KAUST Grant NumberKUK-C1-013-04
Online Publication Date2011-02-15
Print Publication Date2012-02-10
Permanent link to this recordhttp://hdl.handle.net/10754/600163
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AbstractThe variational approach to data assimilation is a widely used methodology for both online prediction and for reanalysis. In either of these scenarios, it can be important to assess uncertainties in the assimilated state. Ideally, it is desirable to have complete information concerning the Bayesian posterior distribution for unknown state given data. We show that complete computational probing of this posterior distribution is now within the reach in the offline situation. We introduce a Markov chain-Monte Carlo (MCMC) method which enables us to directly sample from the Bayesian posterior distribution on the unknown functions of interest given observations. Since we are aware that these methods are currently too computationally expensive to consider using in an online filtering scenario, we frame this in the context of offline reanalysis. Using a simple random walk-type MCMC method, we are able to characterize the posterior distribution using only evaluations of the forward model of the problem, and of the model and data mismatch. No adjoint model is required for the method we use; however, more sophisticated MCMC methods are available which exploit derivative information. For simplicity of exposition, we consider the problem of assimilating data, either Eulerian or Lagrangian, into a low Reynolds number flow in a two-dimensional periodic geometry. We will show that in many cases it is possible to recover the initial condition and model error (which we describe as unknown forcing to the model) from data, and that with increasing amounts of informative data, the uncertainty in our estimations reduces. © 2011 John Wiley & Sons, Ltd.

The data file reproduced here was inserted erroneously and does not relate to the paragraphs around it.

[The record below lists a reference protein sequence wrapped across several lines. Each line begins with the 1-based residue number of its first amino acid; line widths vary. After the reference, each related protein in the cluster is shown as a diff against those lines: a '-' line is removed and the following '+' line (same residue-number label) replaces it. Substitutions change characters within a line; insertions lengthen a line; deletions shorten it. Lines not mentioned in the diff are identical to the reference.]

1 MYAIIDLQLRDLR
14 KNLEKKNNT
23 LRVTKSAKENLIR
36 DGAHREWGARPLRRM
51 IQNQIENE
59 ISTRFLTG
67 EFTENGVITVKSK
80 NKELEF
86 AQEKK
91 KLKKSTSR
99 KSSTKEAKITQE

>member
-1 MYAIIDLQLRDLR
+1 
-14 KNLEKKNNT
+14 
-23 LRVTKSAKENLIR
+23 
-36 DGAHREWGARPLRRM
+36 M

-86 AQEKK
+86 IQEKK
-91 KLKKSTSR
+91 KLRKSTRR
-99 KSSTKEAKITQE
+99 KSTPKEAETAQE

CitationCotter SL, Dashti M, Stuart AM (2011) Variational data assimilation using targetted random walks. Int J Numer Meth Fluids 68: 403–421. Available: http://dx.doi.org/10.1002/fld.2510.
SponsorsA. M. S. is grateful to EPSRC, ERC and ONR for financial support. M. D. was supported by the Warwick Postgraduate Fellowship fund and, as a postdoc, by the ERC. The research of S. L. C. has received a postgraduate funding from EPSRC, and a postdoctoral funding from the ERC (under the European Community's Seventh Framework Programme (FP7/2007-2013)/ ERC grant agreement No. 239870) and from Award No KUK-C1-013-04, made by the King Abdullah University of Science and Technology (KAUST).